ONE in 10 young teenagers has engaged in potentially dangerous behaviour online such as arranging to meet up with strangers.
Parents may be outwitted by their tech-savvy offspring when it comes to web matters – as half of children and Irish teenagers admitted to wiping their browser history to hide what they were doing online.
Almost a quarter of teenagers have sought out internet pornography, while a third have looked up simulated violence on websites, according to a new study.
Parents have been urged to inform their children about the potential dangers of their online activity and discuss the possible long-lasting impacts of their online behaviour.
Taoiseach Enda Kenny, who has three children, said parents must be vigilant concerning their children's activity online.
Mr Kenny said technology was an important "building block" for economic recovery but the safety of children was "all-important".
Paul Walsh, vice-president of engineering at internet security company McAfee, highlighted the "huge gap" between teenagers' online activity and their parents' awareness levels. He warned that many parents would be "shocked" by the behaviour of teenagers online.
"Having grown up in the online world, teens are often more online savvy than their parents, making it difficult for parents to provide the necessary guidance," he said.
Many parents were well aware of the dangers of data and identity theft, and the full-disclosure by teenagers of details such as their home address, school or mobile phone number online has caused them deep concerns.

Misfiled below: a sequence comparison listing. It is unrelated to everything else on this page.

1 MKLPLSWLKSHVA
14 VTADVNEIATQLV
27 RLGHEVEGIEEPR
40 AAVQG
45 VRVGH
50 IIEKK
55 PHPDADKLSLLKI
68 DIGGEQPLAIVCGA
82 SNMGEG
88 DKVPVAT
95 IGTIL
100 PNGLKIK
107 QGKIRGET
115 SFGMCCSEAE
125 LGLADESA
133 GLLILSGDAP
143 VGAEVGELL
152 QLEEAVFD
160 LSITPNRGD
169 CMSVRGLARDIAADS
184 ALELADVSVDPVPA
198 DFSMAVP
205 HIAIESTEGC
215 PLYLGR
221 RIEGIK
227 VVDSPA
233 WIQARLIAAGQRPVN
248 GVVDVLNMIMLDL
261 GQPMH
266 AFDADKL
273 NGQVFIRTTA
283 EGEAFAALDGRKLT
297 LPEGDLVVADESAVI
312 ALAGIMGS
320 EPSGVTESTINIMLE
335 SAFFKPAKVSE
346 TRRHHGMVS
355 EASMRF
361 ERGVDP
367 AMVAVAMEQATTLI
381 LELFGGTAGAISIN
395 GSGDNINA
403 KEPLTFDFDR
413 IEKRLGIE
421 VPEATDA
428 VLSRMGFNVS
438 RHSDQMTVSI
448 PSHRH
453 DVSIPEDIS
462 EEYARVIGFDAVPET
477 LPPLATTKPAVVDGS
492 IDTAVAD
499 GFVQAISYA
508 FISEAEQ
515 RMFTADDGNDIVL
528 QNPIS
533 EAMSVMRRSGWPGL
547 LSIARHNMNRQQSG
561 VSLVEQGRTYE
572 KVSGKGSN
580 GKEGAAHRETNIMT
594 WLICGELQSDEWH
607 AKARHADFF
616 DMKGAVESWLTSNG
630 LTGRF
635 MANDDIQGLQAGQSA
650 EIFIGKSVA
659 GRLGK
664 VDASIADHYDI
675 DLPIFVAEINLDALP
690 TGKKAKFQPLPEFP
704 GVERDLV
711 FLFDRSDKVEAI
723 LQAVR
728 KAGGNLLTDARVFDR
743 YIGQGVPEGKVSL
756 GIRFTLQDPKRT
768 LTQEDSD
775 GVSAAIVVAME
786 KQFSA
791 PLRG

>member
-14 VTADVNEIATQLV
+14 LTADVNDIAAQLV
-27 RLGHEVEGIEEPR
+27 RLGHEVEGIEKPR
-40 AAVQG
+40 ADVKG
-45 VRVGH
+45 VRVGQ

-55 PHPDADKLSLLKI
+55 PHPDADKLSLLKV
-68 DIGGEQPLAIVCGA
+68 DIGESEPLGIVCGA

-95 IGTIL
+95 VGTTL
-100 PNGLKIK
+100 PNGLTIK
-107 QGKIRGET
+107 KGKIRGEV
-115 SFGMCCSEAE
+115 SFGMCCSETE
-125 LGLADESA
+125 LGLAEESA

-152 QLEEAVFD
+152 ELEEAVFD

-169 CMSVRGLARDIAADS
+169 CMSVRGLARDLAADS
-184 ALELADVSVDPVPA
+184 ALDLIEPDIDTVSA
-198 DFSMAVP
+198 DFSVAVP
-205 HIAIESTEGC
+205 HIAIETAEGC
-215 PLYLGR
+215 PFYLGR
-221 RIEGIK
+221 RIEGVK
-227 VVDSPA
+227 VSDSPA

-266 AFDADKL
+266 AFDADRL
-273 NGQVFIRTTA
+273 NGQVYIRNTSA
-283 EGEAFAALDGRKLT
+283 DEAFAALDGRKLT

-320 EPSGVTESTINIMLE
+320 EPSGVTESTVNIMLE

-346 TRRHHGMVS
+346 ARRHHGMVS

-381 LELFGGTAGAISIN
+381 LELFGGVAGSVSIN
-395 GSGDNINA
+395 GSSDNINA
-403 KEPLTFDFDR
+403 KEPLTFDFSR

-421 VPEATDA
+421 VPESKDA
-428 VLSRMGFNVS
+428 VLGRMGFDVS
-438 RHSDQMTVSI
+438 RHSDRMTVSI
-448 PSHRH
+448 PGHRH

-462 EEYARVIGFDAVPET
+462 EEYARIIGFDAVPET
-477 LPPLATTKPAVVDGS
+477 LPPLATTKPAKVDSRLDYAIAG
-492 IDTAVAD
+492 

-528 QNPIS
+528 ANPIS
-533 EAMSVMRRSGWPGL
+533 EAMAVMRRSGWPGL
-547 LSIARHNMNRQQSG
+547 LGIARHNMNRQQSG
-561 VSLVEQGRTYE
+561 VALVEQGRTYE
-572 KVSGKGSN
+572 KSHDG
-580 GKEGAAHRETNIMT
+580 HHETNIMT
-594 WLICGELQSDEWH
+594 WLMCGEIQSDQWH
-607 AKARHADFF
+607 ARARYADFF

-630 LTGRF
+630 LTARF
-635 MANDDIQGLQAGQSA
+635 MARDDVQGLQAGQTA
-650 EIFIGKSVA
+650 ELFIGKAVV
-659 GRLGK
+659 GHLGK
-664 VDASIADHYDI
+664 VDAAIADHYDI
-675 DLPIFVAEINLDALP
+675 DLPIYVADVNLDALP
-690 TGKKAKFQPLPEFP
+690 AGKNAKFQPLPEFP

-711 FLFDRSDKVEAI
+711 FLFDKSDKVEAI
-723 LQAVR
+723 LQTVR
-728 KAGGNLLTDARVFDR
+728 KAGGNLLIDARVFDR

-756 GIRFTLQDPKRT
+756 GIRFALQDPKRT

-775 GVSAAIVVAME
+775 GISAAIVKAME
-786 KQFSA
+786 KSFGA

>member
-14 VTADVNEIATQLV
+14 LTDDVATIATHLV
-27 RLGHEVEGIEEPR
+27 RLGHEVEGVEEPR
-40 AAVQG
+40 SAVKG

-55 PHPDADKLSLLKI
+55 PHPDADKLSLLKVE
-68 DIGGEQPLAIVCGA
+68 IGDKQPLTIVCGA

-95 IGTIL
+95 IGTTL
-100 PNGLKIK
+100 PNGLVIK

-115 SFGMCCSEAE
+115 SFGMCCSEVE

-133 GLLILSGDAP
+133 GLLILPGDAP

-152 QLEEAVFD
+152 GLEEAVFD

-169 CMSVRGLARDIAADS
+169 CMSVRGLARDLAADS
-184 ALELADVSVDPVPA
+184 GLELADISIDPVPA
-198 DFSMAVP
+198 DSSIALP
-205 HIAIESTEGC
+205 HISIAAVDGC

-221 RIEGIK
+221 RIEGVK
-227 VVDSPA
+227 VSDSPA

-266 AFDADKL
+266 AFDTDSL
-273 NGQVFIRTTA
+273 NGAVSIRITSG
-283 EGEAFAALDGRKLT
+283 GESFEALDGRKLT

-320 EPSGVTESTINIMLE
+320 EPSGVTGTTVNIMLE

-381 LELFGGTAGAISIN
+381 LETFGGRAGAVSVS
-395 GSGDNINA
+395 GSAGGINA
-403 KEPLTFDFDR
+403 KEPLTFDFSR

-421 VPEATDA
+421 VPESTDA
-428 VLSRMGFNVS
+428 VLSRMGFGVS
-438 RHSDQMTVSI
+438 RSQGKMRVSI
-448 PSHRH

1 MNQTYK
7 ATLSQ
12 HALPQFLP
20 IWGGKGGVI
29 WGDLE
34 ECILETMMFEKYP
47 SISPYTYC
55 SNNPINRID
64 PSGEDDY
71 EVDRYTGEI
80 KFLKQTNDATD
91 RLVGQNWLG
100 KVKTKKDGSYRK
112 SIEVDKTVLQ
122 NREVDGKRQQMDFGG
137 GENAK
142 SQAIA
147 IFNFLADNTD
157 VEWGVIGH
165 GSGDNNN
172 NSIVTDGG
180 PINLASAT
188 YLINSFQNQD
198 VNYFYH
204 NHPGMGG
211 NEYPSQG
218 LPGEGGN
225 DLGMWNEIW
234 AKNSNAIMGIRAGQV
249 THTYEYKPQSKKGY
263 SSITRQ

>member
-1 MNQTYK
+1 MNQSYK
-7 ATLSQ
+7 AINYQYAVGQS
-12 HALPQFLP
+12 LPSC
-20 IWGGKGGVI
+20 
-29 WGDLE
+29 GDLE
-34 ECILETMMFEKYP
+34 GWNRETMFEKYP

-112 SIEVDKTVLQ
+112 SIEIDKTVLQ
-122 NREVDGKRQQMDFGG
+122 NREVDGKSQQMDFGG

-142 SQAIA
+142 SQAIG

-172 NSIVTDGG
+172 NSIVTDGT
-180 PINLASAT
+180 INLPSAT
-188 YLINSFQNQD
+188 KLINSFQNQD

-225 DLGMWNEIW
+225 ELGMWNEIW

A high number of parents, over 84pc, said they had discussed online safety with their children. Yet nearly two-thirds had not opted to install parental controls on relevant internet devices.
Some 57pc of parents stated they trusted their child not to access inappropriate materials online, yet a quarter of teens admitted deliberately hunting out sexually explicit images and videos.
Half admitted they had visited websites they knew their parents wouldn't approve of, while many said they had illegally downloaded pirate music or movies online.
A third have accessed nude images or pornography online accidentally by clicking adverts and on YouTube.
A further 26pc looked up 'sexual topics' online, according to the new research, commissioned by McAfee, surveying 200 parents and 200 teenagers.
Among the risky behaviours highlighted were one in 10 young people posting a revealing picture of themselves online. Some 11pc met up with someone they had met online. The startling trends online have seen 12pc making comments on social media – leaving a permanent digital footprint – and later regretting it.
Forensic psychologist Dr Maureen Griffin has warned that secondary school pupils are being surrounded by sexual imagery and are being pressurised to send provocative messages.
McAfee's online safety programme will see the firm next year teach more than 10,000 children how to navigate the online world safely.